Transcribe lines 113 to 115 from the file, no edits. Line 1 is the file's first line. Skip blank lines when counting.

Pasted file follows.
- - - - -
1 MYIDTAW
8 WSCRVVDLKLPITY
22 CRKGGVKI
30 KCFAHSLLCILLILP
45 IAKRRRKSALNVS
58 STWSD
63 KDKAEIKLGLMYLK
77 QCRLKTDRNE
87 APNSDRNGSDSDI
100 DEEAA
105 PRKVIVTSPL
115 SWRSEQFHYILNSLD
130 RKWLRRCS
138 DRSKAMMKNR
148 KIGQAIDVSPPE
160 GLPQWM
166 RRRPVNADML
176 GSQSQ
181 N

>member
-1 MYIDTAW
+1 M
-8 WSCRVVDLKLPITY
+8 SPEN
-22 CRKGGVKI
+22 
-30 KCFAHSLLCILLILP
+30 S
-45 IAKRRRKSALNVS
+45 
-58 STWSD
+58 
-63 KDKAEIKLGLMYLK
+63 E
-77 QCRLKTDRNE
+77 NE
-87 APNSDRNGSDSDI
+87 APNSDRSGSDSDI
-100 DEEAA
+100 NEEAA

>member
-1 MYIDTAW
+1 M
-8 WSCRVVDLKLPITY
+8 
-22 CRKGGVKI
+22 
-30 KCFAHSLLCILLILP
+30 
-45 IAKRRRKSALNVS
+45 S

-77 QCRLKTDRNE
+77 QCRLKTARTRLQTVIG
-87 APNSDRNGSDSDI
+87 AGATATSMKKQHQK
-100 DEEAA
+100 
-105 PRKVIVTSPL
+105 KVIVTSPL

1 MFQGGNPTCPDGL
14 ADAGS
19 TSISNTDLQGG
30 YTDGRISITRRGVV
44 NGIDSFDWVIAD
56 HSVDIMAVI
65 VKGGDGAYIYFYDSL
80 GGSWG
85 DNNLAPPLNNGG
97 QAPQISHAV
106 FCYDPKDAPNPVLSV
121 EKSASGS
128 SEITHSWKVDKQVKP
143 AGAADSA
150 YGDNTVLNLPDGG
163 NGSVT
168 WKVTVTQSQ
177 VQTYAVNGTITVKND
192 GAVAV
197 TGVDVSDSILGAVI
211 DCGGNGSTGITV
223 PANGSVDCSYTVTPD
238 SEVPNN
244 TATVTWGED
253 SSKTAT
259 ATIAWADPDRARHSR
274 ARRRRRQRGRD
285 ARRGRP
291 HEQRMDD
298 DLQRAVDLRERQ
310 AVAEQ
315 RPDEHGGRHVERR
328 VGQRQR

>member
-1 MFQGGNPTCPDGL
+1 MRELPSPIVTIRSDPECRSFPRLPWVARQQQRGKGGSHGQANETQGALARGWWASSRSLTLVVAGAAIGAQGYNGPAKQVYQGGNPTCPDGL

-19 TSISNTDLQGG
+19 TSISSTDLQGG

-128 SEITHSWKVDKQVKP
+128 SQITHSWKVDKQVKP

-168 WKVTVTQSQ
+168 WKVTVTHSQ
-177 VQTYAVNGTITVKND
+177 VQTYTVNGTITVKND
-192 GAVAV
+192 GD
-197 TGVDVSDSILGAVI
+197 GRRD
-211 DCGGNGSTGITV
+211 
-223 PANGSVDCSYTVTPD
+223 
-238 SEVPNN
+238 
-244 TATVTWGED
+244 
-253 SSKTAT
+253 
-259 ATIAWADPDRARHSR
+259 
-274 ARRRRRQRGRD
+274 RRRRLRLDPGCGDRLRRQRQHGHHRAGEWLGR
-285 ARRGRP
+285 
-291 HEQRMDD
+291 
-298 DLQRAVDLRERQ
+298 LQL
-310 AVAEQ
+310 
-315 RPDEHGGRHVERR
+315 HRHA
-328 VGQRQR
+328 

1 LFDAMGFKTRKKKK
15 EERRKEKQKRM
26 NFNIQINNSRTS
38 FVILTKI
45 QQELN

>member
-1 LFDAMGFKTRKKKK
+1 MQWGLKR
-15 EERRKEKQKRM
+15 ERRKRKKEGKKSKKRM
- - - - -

+238 
-244 TATVTWGED
+244 